Photography taken in the National Music Conservatory in Amman, Jordan.
“Girl Playing the Flute” by Sabri Hakim
Meanwhile, Ahmad Humeid has a very interesting post about the road Amman's taking to becoming a real city, and he writes about Bill Gates first visit to Jordan. Khalaf dissects the Islamic Action Front's new document outlining their view of reform in Jordan.
Hareega has a quite nostalgic post paying tribute to Amman in winter, Roba Assi of And Far Away is frustrated with a poster spotted at King Saud University in Saudi Arabia by Farooha, and has some pictures of the “entrancing overdramatic use of color in almost every single aspect of display in downtown Amman”. Natasha Tynes says that she is pleased with the fact that the Jordanian Mamnou channel chose to take new controversial show al-Shatat off the air.
Move over to Sabbah's Blog to read his interview on Spanish media. He also urges everyone to protest against the Nobel Prize for Aumann and Thomas Schelling.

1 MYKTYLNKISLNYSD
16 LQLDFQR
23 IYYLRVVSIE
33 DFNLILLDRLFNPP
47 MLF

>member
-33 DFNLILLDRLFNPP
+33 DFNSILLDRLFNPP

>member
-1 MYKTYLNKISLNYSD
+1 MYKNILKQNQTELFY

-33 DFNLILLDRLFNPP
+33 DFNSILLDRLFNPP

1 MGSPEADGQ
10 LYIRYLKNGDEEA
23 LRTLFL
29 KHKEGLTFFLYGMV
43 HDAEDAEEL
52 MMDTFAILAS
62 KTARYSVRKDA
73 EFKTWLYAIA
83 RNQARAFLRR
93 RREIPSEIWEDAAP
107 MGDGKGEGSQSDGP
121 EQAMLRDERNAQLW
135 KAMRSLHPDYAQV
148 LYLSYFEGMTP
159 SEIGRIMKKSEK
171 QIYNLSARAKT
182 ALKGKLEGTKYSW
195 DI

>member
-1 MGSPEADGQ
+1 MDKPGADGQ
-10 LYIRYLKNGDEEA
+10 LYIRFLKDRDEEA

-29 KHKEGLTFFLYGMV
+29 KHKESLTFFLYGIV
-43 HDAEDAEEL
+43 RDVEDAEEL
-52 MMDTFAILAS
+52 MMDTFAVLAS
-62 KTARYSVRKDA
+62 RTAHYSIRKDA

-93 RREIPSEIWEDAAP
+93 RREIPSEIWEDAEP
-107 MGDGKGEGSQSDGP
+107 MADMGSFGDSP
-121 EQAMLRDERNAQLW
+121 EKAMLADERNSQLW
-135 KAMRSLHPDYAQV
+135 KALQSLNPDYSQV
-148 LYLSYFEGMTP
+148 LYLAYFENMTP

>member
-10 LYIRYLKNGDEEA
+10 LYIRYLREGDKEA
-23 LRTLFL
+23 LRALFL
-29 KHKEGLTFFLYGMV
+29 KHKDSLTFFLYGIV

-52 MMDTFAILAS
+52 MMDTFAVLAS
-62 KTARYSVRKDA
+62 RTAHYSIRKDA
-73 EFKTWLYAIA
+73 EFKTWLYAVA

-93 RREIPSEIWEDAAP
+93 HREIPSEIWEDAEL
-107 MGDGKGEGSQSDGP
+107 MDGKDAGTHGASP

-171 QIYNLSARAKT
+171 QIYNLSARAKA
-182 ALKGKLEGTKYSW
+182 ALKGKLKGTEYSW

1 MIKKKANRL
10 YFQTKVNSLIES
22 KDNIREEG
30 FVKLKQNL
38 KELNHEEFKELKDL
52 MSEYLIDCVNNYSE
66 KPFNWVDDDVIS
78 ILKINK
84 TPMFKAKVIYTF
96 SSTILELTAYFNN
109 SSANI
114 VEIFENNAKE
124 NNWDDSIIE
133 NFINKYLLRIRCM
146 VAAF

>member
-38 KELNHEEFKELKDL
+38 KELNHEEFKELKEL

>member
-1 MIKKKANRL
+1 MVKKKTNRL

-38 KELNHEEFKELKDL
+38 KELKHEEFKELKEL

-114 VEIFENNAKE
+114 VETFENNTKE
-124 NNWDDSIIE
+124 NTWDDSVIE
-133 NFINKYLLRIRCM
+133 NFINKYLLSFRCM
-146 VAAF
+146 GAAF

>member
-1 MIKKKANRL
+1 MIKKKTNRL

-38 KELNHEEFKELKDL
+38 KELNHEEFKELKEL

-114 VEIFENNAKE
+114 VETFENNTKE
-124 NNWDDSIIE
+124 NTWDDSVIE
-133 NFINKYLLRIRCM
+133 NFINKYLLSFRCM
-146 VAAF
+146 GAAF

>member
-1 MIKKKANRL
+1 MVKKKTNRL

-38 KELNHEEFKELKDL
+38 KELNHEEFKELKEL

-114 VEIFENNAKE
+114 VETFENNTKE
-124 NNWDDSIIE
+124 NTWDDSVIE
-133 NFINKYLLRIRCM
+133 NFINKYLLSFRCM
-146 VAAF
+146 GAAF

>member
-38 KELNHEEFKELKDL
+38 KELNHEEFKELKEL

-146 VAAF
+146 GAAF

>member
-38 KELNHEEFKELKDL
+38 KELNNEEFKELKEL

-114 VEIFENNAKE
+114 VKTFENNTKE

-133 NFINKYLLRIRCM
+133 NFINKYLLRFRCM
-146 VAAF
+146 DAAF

The Jordanian Blogosphere on breaking cultural borders:
Ryan of “Journeys in Jordan” remarks that “it is interesting how people come to learn lessons” and talks about her experience in trying to understand a different culture. Natasha Tynes reports about “Bridge For Peace”, which featured Israeli, Palestinian, and Jordanian DJs drawing over 800 people to Jerusalem's dance club Haoman 17, then she says that she believes that “these initiatives should be highlighted in the local and the international press as it shows that in spite of the bloody mayhem taking place in our region we can still co-exist peacefully and even create music.” Lina Ejeilat reports that the Jordanian band RUM will be performing in Tunisia and Syria this week, and urges everyone anywhere close to “NOT MISS IT! Their music is amazing – passionate, authentic, vibrant… and different!”
Rami Abdulrahman meanwhile reports about an Iftar they organized in Sweden, “We sent our class mates an invitation yesterday to fast today and prepare for a night to remember, surprisingly, the number of fasting non-Muslims was far greater than I expected!”
Eman of Aquacool writes about Jordan TV's efforts in its national campaign to relief victims of the Pakistan Earthquake, “For a -relatively- small community like Jordan, I believe the results of this campaign are a big success!”, and points out that Jordan will have an open day for Churches to gather donations for our Pakistani brothers.